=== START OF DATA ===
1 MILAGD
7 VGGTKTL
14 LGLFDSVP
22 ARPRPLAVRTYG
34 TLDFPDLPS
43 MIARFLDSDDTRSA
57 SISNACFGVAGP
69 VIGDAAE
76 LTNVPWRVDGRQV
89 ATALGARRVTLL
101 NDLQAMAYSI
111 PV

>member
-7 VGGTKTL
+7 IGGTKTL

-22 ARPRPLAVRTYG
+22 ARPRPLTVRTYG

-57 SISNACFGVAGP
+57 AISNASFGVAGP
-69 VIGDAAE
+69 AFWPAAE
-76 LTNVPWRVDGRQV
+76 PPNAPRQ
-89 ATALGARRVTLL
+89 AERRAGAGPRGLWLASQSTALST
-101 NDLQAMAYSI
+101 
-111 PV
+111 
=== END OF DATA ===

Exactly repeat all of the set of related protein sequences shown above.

1 MILAGD
7 VGGTKTL
14 LGLFDSVP
22 ARPRPLAVRTYG
34 TLDFPDLPS
43 MIARFLDSDDTRSA
57 SISNACFGVAGP
69 VIGDAAE
76 LTNVPWRVDGRQV
89 ATALGARRVTLL
101 NDLQAMAYSI
111 PV

>member
-7 VGGTKTL
+7 IGGTKTL

-22 ARPRPLAVRTYG
+22 ARPRPLTVRTYG

-57 SISNACFGVAGP
+57 AISNASFGVAGP
-69 VIGDAAE
+69 AFWPAAE
-76 LTNVPWRVDGRQV
+76 PPNAPRQ
-89 ATALGARRVTLL
+89 AERRAGAGPRGLWLASQSTALST
-101 NDLQAMAYSI
+101 
-111 PV
+111 